The Brighton Summit Blog

Gina Miller: utterly inspirational

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Flo Powell, Joint Managing Director, Midnight Communications

This year’s Brighton Summit was the biggest yet, with 450 delegates, and, in my humble opinion, was the best since it started seven years ago. By the time the final keynote speech came around, everyone seemed to be feeling the same – inspired, but a little tired after a full day of networking and workshopping.

Enter Gina Miller to wake us all up. Introduced as a national icon, recognised for taking on the establishment and winning, Gina got our heads, and hearts, racing.

Gina is a true activist and recently published her memoir ‘Rise: Life Lessons in Speaking Out, Standing Tall and Leading the Way’. Best known for successfully challenging the government’s authority over triggering article 50, her speech only briefly touched on Brexit.

Starting with a quip about the Daily Mail incorrectly naming her a ‘local’ by publishing that she went to school at Roedean, Brighton, when in fact she schooled in Eastbourne, Gina took us on a rollercoaster ride through her life.

Until the age of 11, Gina grew up in British Guiana with parents that loved all things British, including the education system. At the time, the country was going through huge political turmoil. Gina’s father saved his money and put himself through night school to become a lawyer. A huge influence on Gina’s life, her father taught her the importance of standing up for others. By the time she was 10, her father was instrumental in setting up a new political party which sadly came with threats on their lives. To keep them safe, Gina’s parents sent her and her brother to England, to Eastbourne.

It never crossed Gina’s mind that their parents wouldn’t stay with them, but after unpacking they said their goodbyes. Two years later, due to issues with currency restrictions, they had to move out of boarding school and into a tiny flat. Already very independent, Gina decided to help out and get a job. So, for two hours every day before school, at weekends and over the summer holidays, she worked as a chambermaid in the Grand Hotel in Eastbourne.

Deciding to follow in her father’s footsteps, Gina travelled to London to study law, to the Polytechnic of East London (now University of East London). Shockingly, just before taking her finals, she was brutally attacked and couldn’t walk for seven months as a result. The university contacted Gina two years ago to offer her an honorary law degree – 30 years to the month since she should have received it at graduation.

By this point in her speech, Gina had the Brighton Summit audience in the palm of her hand and a gasp rippled through the room when she talked about her attack. Shock quickly turned to…. admiration is not strong enough a word… when Gina said that she wasn’t going to let the men that attacked her win, so she moved on with her life and discovered the world of business.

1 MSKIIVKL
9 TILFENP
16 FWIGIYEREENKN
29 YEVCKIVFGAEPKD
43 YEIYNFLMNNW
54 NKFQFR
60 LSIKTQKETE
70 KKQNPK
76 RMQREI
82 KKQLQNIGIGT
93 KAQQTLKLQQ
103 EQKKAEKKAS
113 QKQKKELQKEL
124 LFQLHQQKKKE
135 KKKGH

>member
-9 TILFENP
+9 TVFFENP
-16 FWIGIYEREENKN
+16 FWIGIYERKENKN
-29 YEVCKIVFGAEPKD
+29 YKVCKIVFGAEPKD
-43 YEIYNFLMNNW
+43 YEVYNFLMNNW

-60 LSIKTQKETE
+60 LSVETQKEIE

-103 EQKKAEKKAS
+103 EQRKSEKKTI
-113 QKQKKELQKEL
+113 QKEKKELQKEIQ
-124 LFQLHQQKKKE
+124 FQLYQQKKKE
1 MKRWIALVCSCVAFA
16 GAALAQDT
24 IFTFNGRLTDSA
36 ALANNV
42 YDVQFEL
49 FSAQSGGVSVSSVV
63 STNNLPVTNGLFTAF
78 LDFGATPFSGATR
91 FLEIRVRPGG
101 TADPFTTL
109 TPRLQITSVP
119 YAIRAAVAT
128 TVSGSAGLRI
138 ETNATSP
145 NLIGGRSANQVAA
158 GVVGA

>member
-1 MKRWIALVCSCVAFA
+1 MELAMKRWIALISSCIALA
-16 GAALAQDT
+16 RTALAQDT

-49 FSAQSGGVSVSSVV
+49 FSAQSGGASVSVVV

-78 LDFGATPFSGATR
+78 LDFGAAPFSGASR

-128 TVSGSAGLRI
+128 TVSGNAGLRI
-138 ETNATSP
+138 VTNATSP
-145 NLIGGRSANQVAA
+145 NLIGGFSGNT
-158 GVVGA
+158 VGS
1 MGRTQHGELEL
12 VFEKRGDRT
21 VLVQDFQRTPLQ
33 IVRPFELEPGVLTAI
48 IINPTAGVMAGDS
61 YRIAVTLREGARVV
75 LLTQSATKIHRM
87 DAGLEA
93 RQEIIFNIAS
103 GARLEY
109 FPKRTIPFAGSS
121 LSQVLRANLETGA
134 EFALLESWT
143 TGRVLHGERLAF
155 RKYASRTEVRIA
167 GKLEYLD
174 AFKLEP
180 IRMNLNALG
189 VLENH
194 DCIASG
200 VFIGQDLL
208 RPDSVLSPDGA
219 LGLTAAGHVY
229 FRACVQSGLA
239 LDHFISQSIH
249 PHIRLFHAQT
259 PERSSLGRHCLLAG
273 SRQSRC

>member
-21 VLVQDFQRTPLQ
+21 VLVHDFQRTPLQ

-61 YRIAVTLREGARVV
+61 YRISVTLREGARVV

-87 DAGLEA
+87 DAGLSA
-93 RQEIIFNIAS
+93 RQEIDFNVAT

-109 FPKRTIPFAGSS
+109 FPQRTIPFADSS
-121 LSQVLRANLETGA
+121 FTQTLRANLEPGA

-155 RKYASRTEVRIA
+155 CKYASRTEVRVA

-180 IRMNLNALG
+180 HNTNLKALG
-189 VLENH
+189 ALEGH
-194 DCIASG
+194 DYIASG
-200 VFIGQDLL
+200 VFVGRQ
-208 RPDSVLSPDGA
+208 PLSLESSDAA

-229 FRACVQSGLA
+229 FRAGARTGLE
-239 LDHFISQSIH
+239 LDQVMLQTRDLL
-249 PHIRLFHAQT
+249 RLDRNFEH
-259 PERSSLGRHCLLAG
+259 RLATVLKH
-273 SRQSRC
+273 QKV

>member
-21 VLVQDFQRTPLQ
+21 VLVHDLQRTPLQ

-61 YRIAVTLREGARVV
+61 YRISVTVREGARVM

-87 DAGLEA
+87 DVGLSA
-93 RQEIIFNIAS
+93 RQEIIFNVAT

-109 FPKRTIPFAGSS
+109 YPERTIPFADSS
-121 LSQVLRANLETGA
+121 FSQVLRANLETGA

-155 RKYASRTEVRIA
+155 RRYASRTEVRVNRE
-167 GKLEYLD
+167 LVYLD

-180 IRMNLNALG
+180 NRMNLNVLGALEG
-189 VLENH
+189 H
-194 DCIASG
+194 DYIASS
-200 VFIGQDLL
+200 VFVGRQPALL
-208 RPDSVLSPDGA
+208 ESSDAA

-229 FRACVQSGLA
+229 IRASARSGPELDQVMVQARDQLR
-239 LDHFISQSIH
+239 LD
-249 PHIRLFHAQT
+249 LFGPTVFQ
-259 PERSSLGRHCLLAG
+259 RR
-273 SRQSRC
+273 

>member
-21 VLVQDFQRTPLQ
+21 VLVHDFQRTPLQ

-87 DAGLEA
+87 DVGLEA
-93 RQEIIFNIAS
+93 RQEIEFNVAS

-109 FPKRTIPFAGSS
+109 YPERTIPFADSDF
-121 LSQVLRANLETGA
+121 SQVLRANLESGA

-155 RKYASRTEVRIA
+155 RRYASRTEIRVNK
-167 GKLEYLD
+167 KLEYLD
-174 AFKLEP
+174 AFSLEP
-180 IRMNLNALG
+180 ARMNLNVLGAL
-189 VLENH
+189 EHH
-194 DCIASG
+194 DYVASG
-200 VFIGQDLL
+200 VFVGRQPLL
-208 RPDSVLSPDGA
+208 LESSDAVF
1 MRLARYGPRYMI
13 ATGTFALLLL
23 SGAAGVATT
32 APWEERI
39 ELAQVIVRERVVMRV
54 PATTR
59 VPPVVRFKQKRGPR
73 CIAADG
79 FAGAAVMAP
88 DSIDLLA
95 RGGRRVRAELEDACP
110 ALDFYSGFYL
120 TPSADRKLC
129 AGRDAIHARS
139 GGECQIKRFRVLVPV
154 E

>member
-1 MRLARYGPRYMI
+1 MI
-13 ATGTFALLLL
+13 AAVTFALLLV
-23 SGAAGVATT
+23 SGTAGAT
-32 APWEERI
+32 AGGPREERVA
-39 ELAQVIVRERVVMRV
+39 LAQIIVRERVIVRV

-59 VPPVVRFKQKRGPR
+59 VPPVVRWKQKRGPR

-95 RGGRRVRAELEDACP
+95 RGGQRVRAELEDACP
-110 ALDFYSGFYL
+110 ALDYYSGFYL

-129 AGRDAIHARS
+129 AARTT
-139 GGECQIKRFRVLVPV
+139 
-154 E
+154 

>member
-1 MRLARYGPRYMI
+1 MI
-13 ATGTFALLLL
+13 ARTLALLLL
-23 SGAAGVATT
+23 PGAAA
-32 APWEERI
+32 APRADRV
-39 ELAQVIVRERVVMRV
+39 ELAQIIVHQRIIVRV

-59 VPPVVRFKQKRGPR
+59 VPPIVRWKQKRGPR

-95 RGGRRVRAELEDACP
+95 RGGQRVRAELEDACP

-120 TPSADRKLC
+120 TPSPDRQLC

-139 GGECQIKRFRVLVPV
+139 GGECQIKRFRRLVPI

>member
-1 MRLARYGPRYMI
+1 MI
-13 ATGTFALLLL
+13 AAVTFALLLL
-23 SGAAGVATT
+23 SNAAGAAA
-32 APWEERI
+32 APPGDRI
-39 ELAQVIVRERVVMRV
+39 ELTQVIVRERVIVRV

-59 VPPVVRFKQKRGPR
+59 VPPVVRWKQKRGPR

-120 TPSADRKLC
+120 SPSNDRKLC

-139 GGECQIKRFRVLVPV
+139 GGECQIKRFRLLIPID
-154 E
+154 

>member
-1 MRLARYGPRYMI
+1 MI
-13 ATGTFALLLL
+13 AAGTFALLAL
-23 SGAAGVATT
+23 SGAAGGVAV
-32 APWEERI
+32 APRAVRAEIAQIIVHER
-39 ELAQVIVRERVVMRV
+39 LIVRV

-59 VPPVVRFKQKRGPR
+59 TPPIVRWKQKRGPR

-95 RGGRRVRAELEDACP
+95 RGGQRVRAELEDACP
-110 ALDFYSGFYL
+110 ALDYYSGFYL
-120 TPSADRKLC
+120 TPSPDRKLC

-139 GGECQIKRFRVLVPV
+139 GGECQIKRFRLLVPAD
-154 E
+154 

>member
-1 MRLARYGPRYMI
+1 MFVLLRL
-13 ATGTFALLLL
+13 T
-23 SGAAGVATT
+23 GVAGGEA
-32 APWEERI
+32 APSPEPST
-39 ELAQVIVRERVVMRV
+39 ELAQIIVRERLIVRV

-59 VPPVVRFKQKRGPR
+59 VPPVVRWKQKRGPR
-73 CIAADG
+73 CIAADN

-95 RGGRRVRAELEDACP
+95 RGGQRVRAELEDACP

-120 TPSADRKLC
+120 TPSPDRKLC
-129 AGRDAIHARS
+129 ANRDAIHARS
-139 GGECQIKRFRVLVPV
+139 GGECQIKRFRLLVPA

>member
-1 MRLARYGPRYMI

“My life is the life I’ve chosen to live” explained Gina. Although her next big life experience was taken out of her hands when her daughter was born. At the time, the NHS was on its knees and, with nobody available to deliver her, Gina’s daughter was starved of oxygen and as a result has a mental age of five or six at aged 31.

This experience led to her first experience of campaigning, when she had to fight to keep her daughter by getting her statemented. Describing it as ‘becoming a lioness to fight for my baby’, Gina was involved in getting the Special Education Act through parliament, making statementing accessible for all.

She has been campaigning ever since, for more than 30 years. Speaking of another shocking experience, Gina described how her ex husband turned violent and she ended up living in her car, with her special-needs daughter, for three weeks. Gina backed the recent Domestic Violence Bill but spoke of her dismay that this was delayed due to the prorogation of Government.

Gina and her husband also funded the Modern Slavery Report that lead to the Act for which Theresa May received much of the credit. Every time Gina Miller has come across a situation which she considers fundamentally wrong, she has used her voice, love of the law and experience in policy making to try to change it, and she’s not stopping anytime soon.

She implored the audience to find their voice, saying she was fearful about where we go next as a country. We’ve got big challenges ahead for Britain – not just Brexit but an aging population, climate change, pension reform… the list goes on. Gina spoke directly to the businesses in the audience, stating they have an opportunity to be responsible capitalists, looking at success not just with profit in mind, but in giving back to the society which has helped create that success.

Gina’s final rallying cry was: “we can’t just leave it up to the politicians and the people in power. We must take responsibility, collectively and independently, to combat the direction of travel for the world.”

Cue standing ovation.

My heart was in my mouth. I felt shaken and my heart was racing. As I looked around, the rest of the audience had a mixture of expressions of awe, big smiles and more than a few wet eyes. Speaking to a few people afterwards, the phrases ‘spellbound’ and ‘speechless’ were used a lot.

Reading my notes and writing this blog, I can feel the emotion coming back. What a woman. What an inspiration. So, Brighton businesses, what are we going to do? Whether it’s giving back to society or standing up and using our collective voice to fight injustice or even try to enact change… now is the time for action.

Read more about the 2019 Brighton Summit over on the Chamber website here.




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